Striking double hemisphere map of the World, exhibiting the discoveries of Captain James Cook on his 3 voyages of discovery to the Pacific, including his final demise in the Sandwich Islands (Hawaii).
This remarkable map, originally published by De Vaugondy in 1752 and here updated with significant revisions and updates, including the tracks of major explorers, including Captain Cook, Furneaux and other navigators, primarily in the Pacific Ocean, but with additional details throughout the Indian Ocean and Atlantic Ocean.
De Vaugondy's original map was largely devoid of explorer's routes and included no information north of California and the Straits of Anian. In addition, much of the western half of Australia was completely unknown and shown in the conjectural style popularized in the first half of the 18th Century. In this revised edition, the Northwest Coast of America is now shown in great detail, albeit very inaccurately so, adopting the De L'Isle model of the region, repleat with hopeful watercourse from the Pacific to the Atlantic and a western extension of the Coast of North America which extend more than 20 degrees west of its true location. Curiously, the Aleutian Islands appear, but are in a virtually unrecognizable form.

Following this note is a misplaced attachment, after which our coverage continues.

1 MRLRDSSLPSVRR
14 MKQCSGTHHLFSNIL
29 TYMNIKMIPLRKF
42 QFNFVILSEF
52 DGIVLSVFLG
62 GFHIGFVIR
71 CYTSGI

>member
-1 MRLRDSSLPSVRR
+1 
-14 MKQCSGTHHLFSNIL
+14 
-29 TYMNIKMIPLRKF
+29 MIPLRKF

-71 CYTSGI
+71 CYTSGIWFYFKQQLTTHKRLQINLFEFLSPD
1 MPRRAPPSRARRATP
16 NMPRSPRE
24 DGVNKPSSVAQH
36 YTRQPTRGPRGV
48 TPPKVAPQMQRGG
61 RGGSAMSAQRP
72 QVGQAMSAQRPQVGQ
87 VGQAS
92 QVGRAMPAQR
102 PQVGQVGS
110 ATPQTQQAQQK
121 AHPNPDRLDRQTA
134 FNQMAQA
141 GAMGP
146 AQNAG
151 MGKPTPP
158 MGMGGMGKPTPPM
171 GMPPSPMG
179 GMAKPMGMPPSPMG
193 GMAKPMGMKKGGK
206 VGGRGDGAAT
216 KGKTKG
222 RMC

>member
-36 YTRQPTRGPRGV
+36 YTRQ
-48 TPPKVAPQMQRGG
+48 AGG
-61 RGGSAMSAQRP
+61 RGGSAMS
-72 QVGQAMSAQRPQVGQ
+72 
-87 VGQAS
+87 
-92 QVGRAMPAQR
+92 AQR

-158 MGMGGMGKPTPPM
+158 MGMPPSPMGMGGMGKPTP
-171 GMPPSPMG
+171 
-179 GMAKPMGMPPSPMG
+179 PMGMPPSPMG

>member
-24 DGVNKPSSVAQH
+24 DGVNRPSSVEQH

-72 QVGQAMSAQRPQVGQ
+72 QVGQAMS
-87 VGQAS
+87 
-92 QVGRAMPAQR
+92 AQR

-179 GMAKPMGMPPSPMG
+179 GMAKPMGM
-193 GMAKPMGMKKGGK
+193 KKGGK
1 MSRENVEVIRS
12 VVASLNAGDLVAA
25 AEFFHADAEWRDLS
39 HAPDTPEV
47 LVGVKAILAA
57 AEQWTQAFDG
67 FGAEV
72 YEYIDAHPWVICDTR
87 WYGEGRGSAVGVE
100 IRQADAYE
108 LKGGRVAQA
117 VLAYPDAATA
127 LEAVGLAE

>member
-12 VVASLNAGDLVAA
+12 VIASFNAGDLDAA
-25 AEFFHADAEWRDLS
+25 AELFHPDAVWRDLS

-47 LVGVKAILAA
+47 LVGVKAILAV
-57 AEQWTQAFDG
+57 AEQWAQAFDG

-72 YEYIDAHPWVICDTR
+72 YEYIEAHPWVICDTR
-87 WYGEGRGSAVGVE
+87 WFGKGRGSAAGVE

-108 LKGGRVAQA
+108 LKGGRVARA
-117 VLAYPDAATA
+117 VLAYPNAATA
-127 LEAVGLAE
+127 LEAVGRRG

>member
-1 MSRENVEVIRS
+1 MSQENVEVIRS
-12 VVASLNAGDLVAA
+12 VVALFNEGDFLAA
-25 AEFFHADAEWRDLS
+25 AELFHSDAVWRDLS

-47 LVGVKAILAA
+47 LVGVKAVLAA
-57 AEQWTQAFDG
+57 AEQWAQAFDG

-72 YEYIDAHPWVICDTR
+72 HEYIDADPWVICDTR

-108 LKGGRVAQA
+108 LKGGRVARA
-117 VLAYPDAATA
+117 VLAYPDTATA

In Australia, the results of Cook's explorations along the west coast are in evidence, as is an updated New Zealand and early appearance of Hawaii. The Terres Antarcticque are named, but no with only a hint of a speculative landmass.
Gilles Robert de Vaugondy (1688-1766) and Didier Robert de Vaugondy (1723-1786) were influential figures in the realm of 18th-century French cartography. Originating from Paris, their contributions to mapmaking were significant during an era of expansive geographical exploration.
Gilles Robert de Vaugondy entered the world of cartography not through family tradition but through personal interest and the budding opportunities of his time. Born in 1688, he worked during a time when Paris was becoming a central hub for cartographic activities. Gilles often incorporated the latest findings from explorers into his maps, making them sought-after for their contemporary relevance. His connections weren't limited to his immediate circle; he frequently interacted with other key mapmakers, staying updated on the latest techniques and findings.
His son, Didier, was born in 1723 and had the advantage of growing up surrounded by maps and globes. While his father was renowned for maps, Didier made a name for himself in the field of globemaking. His globes were some of the most precise and detailed in France, gaining recognition even among the royalty. In addition to his work in cartography and globemaking, Didier had a keen interest in education, especially after the expulsion of the Jesuits from France. He stepped in to produce geographical educational materials, fulfilling a newfound need.
The maps and globes produced by the Vaugondys remain an enduring testament to the peak of French cartography during the Enlightenment. Their works, characterized by precision and the inclusion of contemporary findings, helped to shape our understanding of the world during a transformative period in European history.